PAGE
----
All life is defined by the capacity for growth, reproduction, reaction to stimulus, and, foremost, the necessity to convert biomass from fixed substance to living tissue. That is, all life needs to eat. Whether it be a plant capturing the sun’s rays for the production of sugar or a man eating eggs and bacon before heading on his way to the office, the need for consumption and absorption of nutrients is key to life as we know it.
Food defines human behavior. We work to eat. We eat to live. We socialize around food. Relationships begin in restaurants and bars. Food plays a role in celebration and sadness. In triumph and defeat, we need to eat.
Amongst all of this cultural, social, and biological implication, Columbia NYC iGEM sees another possibility. No person enjoys the doctor’s office. No diabetic looks forward to insulin injections. Often, medical practice can be invasive and bothersome. Why must this be so? It need not be.
Columbia NYC iGEM looks to combine medicinal need and food. This concept is not a new one. Ginger, for example, has been a cultural remedy for many a malaise. Recently in a particular strain found in Malaysian traditional medicine, anti-tumor promoter activity has been identified. (1). There exists a certain level of ease in partaking in medicinal remedies via ingestion of food. Eating is commonplace. It is seen as noninvasive. Thus, utilizing it as a means of drug delivery seems ideal.
The Power of Signal Peptides
The question then becomes: how ought we best to merge these two things, food and drugs? Synthetic biology offers a solution. Synthetic microbe design as drug delivery systems has been discussed at length within the scientific community (2). Probiotic cell cultures offer a real time delivery of target molecules (3) Probiotic bacterial strains (such as Escherichia coli Nissle) possess the ability to temporarily exist within the mammalian. As such, any secretion by these cells finds its way into human blood stream via absorption by the intestinal tract. Indeed such a mechanism has been used to form various insulinotropic proteins in mice. Notable insulin production was recorded (4). In addition to this, recent work has shown the two hormones Peptide YY and Ghrelin possess potential as therapeutic agents in the treatment of obesity and malnourishment, respectively (5-6).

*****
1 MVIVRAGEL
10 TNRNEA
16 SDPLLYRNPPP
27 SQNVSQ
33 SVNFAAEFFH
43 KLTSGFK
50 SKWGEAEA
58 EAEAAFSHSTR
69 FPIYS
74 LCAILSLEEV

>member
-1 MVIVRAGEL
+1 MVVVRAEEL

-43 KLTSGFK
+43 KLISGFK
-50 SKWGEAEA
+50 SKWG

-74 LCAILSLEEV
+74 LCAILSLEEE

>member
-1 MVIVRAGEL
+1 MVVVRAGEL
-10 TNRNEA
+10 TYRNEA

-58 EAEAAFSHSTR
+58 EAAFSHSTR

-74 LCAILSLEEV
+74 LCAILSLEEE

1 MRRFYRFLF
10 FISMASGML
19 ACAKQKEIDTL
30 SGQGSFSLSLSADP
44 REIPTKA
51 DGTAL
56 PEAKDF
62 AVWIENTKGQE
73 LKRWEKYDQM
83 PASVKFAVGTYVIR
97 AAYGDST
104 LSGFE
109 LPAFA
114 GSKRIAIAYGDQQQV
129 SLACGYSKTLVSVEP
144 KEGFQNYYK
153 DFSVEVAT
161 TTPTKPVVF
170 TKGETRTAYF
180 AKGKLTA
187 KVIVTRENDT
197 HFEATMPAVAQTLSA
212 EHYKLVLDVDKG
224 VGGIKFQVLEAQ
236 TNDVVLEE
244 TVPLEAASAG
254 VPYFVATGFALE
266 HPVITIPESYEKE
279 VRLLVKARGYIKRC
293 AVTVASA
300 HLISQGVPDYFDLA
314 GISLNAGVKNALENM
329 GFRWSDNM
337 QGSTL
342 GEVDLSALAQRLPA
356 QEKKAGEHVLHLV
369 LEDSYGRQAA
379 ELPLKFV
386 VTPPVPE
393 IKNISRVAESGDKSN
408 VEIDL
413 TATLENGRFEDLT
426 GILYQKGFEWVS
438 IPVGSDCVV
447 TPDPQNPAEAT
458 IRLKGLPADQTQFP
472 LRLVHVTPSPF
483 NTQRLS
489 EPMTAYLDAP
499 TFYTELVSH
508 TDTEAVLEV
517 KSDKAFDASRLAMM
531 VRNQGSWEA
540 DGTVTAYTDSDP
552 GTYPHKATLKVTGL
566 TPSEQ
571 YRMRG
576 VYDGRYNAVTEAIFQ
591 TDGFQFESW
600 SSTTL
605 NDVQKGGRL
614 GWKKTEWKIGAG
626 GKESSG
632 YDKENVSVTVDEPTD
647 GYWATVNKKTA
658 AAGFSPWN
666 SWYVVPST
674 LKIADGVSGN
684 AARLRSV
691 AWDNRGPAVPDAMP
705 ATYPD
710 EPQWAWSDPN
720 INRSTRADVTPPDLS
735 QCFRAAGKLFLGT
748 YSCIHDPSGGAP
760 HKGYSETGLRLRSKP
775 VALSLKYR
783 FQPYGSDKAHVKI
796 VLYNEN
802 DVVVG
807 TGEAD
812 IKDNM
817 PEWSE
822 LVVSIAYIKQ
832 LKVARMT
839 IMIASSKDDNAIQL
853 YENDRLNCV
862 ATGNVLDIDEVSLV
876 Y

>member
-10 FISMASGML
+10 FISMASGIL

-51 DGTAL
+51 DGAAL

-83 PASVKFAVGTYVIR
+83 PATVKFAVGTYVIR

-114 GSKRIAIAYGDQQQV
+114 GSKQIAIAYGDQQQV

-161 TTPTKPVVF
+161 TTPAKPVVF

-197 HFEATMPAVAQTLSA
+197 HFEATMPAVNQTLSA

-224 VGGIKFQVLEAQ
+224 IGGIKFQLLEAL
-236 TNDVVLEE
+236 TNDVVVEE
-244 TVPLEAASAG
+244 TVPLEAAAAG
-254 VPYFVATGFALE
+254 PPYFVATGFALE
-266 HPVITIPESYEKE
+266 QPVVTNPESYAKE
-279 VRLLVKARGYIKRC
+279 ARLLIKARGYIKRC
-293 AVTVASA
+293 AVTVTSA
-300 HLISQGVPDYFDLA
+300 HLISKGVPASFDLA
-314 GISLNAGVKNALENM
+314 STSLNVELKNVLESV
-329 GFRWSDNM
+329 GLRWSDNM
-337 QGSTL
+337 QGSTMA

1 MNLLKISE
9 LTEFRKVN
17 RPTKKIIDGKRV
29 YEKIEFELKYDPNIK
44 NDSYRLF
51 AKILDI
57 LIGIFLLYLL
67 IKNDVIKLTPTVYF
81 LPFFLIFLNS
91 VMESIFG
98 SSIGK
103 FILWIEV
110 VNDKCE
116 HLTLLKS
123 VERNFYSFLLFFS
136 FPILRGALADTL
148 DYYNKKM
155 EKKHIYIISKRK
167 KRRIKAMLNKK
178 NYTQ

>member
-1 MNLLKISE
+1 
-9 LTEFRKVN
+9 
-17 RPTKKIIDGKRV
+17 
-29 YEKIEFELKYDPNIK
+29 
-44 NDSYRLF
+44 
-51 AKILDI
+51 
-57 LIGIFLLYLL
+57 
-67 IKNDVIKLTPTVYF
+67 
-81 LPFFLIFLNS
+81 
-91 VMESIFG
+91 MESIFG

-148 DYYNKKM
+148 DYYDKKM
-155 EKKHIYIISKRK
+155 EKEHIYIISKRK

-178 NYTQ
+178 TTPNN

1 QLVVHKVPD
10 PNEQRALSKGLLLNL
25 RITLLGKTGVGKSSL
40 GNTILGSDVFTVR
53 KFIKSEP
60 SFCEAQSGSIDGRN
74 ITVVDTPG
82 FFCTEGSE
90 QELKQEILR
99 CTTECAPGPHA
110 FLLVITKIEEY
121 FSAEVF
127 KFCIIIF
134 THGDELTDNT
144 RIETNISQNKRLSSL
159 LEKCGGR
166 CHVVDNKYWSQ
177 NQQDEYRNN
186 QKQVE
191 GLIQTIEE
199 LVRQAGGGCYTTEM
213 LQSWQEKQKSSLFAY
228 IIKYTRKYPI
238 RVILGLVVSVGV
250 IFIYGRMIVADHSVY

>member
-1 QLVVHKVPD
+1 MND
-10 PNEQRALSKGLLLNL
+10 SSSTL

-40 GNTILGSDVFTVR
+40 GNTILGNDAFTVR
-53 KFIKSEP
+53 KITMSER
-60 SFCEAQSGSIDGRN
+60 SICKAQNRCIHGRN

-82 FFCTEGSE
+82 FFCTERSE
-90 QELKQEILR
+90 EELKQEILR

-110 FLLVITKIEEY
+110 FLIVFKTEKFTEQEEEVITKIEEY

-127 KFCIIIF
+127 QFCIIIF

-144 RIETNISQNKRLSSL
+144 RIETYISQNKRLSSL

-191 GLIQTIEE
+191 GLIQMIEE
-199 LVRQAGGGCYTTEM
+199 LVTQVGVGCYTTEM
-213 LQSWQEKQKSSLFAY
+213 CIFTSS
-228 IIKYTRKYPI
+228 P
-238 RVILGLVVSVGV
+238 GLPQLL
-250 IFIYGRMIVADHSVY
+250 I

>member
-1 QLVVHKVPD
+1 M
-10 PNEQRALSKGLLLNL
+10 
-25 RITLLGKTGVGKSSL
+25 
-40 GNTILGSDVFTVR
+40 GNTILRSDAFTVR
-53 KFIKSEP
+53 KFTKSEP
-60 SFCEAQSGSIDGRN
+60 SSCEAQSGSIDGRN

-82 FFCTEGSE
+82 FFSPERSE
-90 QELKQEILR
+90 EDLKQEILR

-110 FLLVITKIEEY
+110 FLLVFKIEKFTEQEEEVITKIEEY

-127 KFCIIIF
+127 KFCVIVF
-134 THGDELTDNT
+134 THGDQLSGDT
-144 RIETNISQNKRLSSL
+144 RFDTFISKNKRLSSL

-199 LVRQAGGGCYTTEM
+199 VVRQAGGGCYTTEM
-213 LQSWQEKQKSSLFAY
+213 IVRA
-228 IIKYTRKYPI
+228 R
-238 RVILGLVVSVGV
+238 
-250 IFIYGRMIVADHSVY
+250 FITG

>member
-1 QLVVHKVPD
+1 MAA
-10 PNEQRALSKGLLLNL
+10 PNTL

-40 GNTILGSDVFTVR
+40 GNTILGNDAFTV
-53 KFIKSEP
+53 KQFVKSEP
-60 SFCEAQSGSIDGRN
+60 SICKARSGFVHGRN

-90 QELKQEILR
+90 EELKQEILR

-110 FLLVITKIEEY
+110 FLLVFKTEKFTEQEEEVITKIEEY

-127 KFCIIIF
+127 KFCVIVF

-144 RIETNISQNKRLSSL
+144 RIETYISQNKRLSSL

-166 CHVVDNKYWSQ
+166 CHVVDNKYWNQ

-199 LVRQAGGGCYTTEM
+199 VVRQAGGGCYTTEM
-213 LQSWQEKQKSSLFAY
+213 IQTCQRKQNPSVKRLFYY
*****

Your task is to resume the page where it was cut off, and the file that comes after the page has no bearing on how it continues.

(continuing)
Building upon this work, the team decided to focus on constructing a system of drug delivery using microbes with the target gut hormones of Glucagon-peptide 1 (Glp-1), Ghrelin, and Peptide YY (PYY). Glp-1 stimulates the secretion of insulin from the pancreas & increases the number of insulin-secreting beta cells in the pancreas. (7) PYY works to decrease appetite & increase satiety (8). Ghrelin stimulates appetite to increases human food intake by up to 30% and promote fat storage by acting on the hypothalamus (9).
With hormones defined, the team had to define how it was they might deliver the peptides. As the hormones would be generated within the cell, a method of shuttling them into the extracellular space had to be defined. For this we looked towards the generalized Type II protein secretion pathway.
The Type II secretion pathway works by way of stretches of DNA directly upstream of the gene product called signal peptides (SPs) which target the gene product for secretion. Once translated, the SPs direct the protein towards a series of transporters which then remove the SP and secrete the remaining product, the target protein (10-11). Specifically we focused upon the E. coli SPs pelB and phoA and the Lactobacillus sp. SPs lp-3050 and M6.
Microbiomes: Biological Ingenuity Exemplified